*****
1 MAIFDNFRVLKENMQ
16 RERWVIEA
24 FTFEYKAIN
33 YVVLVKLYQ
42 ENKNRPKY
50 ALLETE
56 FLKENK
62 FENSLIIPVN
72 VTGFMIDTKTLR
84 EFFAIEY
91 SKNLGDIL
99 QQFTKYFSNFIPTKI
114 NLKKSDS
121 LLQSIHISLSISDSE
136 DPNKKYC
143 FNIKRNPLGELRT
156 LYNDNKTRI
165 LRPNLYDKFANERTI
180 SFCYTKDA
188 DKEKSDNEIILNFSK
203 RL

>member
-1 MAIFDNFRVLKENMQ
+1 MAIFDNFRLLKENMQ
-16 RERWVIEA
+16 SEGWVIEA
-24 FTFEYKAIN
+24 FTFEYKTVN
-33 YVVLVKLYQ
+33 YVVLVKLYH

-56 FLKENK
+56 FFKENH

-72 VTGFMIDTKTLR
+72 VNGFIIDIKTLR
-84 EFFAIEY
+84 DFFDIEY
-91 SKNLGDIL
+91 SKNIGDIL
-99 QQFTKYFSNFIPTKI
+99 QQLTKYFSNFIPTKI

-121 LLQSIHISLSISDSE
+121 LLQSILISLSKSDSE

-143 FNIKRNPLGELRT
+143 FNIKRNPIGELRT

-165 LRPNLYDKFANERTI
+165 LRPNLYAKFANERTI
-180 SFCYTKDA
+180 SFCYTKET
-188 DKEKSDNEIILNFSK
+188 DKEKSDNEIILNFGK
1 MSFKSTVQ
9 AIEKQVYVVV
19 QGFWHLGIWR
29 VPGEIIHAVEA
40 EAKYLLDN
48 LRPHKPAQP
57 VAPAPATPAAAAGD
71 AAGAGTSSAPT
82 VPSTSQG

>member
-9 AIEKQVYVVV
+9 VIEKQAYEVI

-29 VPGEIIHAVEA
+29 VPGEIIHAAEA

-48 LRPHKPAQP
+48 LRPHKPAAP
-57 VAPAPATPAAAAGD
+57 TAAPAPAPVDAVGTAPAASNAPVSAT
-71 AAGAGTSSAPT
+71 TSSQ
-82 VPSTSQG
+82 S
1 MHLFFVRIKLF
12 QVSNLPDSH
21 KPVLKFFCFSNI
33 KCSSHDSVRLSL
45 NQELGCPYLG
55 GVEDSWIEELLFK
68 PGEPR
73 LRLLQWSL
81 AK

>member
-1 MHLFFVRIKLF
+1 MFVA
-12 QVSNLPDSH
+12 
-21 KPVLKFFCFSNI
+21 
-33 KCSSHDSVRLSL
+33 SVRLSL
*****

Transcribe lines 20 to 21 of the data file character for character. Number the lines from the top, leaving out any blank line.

188 DKEKSDNEIILNFSK
203 RL